In addition to the emotions that you will experience during grief, (click here to view them), there are TWO big areas that cause communication breakdowns between people. Those areas are your perception and your memory.
When a death or a traumatic experience occurs (it could be a divorce or loss of a job), the body instinctively goes into "survival" mode. Mental symptoms of this survival mode:
Impairment of the short-term memory - Example: You may not remember conversations and activities as they really occurred - but think that you do and believe you are telling the truth
Diminished concentration and attention span
Distorted perception - Examples: You may get angry and cut a person out of your life because you heard a "tone" in the way they spoke to you. Or you may assign an incorrect meaning to something a person did. For instance, "Judy balanced the checkbook and she knows that's my responsibility, now I don't trust her anymore"
A tendency to focus on the negative aspects of life, and often a sense that everything is going wrong
Loss of interest in what was previously of great interest
Difficulty in dealing with responsibilities
Fear of going ‘crazy’
Difficulty making decisions
Inability to think about the future and make plans
Worrying about not achieving or not living up to usual standards
Worrying that you will never feel good again and will always feel the way you do now
Just worrying about everything
Please, please, please be gentle and compassionate with yourself and others during grief. Unless you are in someone else's shoes, you don't know how difficult of a time it is. Do your best to listen, don't make them wrong for their behavior and love them. Thankfully, with mutual respect and patience, relationships can withstand and even sometimes grow stronger due to grief.
Grief and Relationships Grief can take a toll on relationships because it is primarily an individual experience. Partners can try to understand someone else's grief but they can never experience it or take on the burden themselves. Grief can have a number of affects on relationships. Partners may grow closer as they need each for support or realize that they would like to spend more time together. However, partners may also grow apart if the grieving individual retreats into him or herself, his or her partner loses patience with grief or a combination. Intimate relationships may also experience a slow period if the grieving individual does not feel like becoming physically close to others. Finally, some relationships may not experience any changes if grief is not intense, if it is fleeting or if partners are able to give and receive support in an open and “efficient” manner.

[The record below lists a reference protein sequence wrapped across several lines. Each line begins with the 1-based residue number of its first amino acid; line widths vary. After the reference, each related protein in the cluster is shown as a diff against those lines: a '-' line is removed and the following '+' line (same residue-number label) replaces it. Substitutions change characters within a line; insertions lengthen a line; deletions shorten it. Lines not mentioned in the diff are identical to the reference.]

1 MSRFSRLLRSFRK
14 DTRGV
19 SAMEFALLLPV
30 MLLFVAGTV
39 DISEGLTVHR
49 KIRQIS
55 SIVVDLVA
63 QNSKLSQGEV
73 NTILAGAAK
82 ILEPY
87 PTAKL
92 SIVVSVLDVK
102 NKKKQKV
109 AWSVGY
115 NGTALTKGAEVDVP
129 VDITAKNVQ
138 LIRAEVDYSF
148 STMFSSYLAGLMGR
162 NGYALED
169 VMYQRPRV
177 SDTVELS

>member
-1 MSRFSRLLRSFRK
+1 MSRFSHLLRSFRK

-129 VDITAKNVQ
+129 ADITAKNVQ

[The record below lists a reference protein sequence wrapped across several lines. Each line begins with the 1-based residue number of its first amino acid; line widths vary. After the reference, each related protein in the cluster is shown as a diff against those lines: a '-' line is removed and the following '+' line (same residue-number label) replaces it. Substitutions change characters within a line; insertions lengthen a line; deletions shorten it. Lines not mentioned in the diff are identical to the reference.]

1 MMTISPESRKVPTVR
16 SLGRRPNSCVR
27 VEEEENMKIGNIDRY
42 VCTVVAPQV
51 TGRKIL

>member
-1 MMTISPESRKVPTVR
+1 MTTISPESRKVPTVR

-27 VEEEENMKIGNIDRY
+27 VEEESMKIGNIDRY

Supporting Others Through Grief Perhaps the greatest mistake someone attempting to comfort or console another can make is to insist on how the other must be feeling. Instead, friends and relatives of the bereaved should be patient with whatever emotions the individual may be feeling without deciding whether these emotions are “right” or “appropriate”. Talking about how each person is feeling often helps everyone stay on the same page and understand more about what others are going through, and scheduling activities that the bereaved enjoys may help him or her to experience positive emotions. If more than one person is experience grief at the same time, it may be that allowing each to experience their own grief without feeling that they must make the other feel better helps all involved. However, throughout grief, physical affection, tokens of love and affection, and reminders that others will always be there for the bereaved will likely always be appreciated.
Grief is often a solitary, unique experience. Others will never be able to understand exactly how the bereaved is feeling, so patience with whatever may come will help all relationships stay strong. If it is believed that grief is interfering with the bereaved life then counseling may be in order.